A Taste of Tucson

Food, culture, history

Mary L. Peachin, Jacob Chinn photos


Gathering at Agustín Kitchen, our group listened intently as Chef de Cuisine Brandon Dillon described the “smears” served in small canning jars: roasted jam and whipped pork belly, Swiss chard and goat cheese, raw walnuts with honey and fig, smoked salmon with capers, and homemade Arizona burrata. 

Crossing Avenida del Convento, we hopped on Tucson’s modern streetcar and rode to the La Placita station. Walking along Church Avenue we passed the life-size sculpture of Pancho Villa and admired Pima County Courthouse’s Moroccan-style mosaic dome, atop Spanish Colonial architecture designed by Roy Place. 

After seeing a courtyard replica of the Presidio and David Black’s red sculpture, Sonora, in Jácome Plaza, we walked east along Congress Street for a brief stop at the art-deco Fox Tucson Theatre, built in 1930 and formerly home to the Saturday Mickey Mouse Club.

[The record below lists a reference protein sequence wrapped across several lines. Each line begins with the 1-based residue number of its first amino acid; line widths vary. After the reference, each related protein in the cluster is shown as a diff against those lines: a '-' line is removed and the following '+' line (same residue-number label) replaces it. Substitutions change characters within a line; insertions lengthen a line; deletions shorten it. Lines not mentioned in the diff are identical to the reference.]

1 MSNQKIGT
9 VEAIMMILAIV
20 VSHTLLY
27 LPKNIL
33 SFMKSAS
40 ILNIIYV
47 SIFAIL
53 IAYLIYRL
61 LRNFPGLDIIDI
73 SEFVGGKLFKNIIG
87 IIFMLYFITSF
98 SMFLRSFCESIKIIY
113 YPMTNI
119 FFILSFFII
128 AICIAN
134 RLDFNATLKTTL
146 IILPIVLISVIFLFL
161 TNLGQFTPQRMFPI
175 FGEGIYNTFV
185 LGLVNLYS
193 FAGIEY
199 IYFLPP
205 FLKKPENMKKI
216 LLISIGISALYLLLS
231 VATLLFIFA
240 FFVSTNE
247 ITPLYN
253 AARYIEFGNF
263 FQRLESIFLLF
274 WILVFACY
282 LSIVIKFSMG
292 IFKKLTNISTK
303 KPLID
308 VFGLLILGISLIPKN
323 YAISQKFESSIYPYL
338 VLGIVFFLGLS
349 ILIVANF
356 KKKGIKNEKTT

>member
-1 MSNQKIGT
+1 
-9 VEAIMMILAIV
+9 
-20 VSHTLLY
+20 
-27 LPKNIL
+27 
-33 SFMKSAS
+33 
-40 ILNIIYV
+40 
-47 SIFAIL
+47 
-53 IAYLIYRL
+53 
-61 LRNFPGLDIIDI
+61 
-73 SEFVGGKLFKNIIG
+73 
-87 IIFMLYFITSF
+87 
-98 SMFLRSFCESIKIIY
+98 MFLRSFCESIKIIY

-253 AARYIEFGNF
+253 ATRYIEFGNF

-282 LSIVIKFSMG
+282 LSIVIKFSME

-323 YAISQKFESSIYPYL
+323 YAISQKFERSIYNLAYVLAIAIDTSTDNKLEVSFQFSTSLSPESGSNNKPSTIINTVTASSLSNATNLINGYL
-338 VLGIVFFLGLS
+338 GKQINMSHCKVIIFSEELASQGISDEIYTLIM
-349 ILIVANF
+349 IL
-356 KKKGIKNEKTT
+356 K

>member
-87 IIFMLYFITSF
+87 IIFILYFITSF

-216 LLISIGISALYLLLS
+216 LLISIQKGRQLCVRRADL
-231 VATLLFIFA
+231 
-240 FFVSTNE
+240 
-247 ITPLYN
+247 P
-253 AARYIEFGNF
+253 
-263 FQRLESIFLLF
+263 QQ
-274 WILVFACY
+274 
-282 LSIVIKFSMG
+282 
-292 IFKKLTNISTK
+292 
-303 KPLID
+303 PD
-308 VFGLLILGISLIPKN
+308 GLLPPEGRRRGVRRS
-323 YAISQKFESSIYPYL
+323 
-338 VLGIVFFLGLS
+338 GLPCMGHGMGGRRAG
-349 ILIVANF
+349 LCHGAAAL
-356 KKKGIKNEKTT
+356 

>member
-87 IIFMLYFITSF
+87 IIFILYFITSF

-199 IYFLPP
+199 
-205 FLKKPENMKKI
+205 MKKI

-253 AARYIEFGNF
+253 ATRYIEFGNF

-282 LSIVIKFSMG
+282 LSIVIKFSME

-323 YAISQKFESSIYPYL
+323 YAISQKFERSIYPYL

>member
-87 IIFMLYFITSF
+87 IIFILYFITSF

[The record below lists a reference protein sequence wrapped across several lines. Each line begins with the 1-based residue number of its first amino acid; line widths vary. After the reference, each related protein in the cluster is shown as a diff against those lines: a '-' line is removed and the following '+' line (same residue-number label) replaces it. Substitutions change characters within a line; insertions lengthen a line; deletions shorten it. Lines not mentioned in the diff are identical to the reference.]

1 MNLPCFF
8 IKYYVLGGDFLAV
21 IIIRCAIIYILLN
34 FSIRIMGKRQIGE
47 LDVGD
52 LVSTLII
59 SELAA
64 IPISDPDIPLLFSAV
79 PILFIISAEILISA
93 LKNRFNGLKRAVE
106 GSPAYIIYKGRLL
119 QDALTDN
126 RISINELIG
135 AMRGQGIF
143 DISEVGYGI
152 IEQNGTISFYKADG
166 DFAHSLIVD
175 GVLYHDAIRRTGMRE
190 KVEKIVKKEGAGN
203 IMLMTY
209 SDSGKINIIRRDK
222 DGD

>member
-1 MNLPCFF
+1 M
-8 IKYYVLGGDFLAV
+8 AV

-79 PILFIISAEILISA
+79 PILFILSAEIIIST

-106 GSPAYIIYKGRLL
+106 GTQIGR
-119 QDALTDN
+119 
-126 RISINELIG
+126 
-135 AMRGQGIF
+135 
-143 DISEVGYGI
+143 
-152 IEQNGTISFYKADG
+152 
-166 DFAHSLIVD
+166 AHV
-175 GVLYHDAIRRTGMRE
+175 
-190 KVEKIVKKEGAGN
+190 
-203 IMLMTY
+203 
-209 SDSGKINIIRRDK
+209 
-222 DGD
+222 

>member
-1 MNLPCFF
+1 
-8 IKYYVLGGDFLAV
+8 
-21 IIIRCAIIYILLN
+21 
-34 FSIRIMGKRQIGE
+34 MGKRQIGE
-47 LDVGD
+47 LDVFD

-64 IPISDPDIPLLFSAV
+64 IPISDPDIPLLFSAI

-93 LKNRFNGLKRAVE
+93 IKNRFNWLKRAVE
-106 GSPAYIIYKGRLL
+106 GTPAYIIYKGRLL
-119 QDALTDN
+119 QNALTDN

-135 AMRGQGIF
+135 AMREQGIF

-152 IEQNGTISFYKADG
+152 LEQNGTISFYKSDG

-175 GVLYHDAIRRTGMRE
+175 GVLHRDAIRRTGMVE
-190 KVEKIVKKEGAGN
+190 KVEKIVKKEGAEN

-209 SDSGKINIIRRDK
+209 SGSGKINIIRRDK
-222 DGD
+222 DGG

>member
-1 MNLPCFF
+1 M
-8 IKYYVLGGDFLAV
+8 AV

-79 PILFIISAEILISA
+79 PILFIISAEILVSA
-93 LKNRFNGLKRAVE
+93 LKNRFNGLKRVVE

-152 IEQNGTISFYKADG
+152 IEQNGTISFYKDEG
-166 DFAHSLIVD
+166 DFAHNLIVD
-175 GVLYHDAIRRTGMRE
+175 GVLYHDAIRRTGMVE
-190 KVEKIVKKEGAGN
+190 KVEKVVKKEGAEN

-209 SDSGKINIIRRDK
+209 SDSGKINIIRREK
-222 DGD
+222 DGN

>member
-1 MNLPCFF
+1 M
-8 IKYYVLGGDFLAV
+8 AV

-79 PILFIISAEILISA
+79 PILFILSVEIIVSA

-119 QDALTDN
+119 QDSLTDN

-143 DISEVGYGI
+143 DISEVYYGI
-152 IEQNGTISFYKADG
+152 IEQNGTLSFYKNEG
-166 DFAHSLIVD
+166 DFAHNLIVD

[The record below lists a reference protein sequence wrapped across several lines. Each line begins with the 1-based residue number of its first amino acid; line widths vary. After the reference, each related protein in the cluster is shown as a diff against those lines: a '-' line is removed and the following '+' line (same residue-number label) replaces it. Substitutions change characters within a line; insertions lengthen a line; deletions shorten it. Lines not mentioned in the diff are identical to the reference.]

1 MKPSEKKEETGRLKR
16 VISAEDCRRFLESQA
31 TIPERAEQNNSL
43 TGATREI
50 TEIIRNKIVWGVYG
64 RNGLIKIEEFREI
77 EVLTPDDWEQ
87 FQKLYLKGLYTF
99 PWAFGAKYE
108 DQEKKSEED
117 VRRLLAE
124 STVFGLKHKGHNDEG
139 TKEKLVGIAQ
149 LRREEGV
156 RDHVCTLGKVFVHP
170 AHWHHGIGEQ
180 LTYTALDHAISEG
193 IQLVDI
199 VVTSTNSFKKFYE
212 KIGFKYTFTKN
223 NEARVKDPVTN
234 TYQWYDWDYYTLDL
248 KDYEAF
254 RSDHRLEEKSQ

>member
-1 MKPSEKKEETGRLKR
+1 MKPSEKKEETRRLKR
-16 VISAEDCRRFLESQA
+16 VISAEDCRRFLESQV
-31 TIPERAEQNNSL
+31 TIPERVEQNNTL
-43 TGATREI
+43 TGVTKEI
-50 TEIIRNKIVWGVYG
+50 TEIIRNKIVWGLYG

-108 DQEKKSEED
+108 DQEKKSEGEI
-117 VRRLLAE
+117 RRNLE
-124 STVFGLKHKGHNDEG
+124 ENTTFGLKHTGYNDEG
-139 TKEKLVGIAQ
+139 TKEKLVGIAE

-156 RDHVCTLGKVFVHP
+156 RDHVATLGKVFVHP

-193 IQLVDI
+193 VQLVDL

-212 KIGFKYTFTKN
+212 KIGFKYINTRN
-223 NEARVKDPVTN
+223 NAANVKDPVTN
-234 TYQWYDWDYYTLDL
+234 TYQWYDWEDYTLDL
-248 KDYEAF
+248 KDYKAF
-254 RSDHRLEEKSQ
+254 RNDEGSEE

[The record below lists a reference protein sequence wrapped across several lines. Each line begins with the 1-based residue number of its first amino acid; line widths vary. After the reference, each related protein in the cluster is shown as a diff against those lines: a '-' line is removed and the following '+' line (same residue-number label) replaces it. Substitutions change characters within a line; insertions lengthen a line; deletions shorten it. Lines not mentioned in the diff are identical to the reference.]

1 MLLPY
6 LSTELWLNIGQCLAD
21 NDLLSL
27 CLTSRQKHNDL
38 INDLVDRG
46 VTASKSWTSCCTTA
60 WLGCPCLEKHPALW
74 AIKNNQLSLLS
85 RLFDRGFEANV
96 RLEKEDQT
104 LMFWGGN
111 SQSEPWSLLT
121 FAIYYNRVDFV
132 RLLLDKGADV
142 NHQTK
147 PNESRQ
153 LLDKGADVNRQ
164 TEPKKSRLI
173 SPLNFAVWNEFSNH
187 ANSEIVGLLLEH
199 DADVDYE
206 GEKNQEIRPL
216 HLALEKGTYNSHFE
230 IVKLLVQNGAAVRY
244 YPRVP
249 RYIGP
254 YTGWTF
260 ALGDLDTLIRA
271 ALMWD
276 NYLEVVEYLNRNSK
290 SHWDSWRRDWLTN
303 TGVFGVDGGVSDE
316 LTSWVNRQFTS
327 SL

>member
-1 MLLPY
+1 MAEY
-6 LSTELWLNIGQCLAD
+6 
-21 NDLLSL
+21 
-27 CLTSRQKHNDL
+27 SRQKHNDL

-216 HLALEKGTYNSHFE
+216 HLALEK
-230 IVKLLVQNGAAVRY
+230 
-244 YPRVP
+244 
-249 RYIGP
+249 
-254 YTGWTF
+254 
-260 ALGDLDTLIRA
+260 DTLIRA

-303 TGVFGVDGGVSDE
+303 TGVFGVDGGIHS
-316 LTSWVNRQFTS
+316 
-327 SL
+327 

We stopped for culinary delights at many of the new downtown restaurants along the way before concluding our journey at Maynard’s Kitchen, where in 1880 the arrival of the Southern Pacific Railroad put Tucson on the map. Now a Tucson hotspot, the popular contemporary restaurant (named for artist Maynard Dixon and Southern Pacific engineer Maynard Flood) and the adjacent Maynard’s Market are sister destinations across from Hotel Congress. 

On Jan. 22, 1934, a fire engulfed Hotel Congress. The infamous John Dillinger gang, lying low there, offered a generous tip to firefighters to retrieve their luggage. Following a five-hour stakeout, John Dillinger was captured at a nearby home. 

Our three-hour, two-mile Taste of Tucson Downtown tour, co-ownwed by UA alumna Sherry Weiss '68, had taken us through the city’s culture and history, introduced us to its new modern streetcar, and filled our bellies with creative cuisine. 

Learn more about the many dining options in downtown Tucson as well as its history and culture at tasteoftucsondowntown.com.